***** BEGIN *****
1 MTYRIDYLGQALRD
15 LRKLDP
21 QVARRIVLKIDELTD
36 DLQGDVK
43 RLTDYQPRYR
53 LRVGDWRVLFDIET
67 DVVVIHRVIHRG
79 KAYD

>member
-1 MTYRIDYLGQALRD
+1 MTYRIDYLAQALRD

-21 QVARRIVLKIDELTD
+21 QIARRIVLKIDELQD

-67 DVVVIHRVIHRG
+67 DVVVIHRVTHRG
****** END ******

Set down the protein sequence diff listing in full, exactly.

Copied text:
1 MTYRIDYLGQALRD
15 LRKLDP
21 QVARRIVLKIDELTD
36 DLQGDVK
43 RLTDYQPRYR
53 LRVGDWRVLFDIET
67 DVVVIHRVIHRG
79 KAYD

>member
-1 MTYRIDYLGQALRD
+1 MTYRIDYLAQALRD

-21 QVARRIVLKIDELTD
+21 QIARRIVLKIDELQD

-67 DVVVIHRVIHRG
+67 DVVVIHRVTHRG